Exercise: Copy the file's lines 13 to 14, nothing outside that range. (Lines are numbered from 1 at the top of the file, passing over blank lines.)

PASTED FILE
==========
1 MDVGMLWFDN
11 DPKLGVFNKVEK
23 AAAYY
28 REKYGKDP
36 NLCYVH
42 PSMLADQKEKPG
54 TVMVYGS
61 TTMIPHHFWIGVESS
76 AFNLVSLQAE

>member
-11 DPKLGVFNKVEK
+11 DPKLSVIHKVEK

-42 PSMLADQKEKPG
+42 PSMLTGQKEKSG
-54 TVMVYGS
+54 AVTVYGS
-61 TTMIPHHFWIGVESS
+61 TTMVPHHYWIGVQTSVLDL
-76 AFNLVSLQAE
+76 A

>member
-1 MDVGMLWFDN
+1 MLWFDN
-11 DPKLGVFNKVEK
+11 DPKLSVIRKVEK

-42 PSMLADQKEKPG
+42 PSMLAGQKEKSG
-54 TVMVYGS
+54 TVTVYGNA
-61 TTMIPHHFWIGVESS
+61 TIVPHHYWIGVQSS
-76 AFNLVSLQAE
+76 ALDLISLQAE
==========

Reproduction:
-42 PSMLADQKEKPG
+42 PSMLTGQKEKSG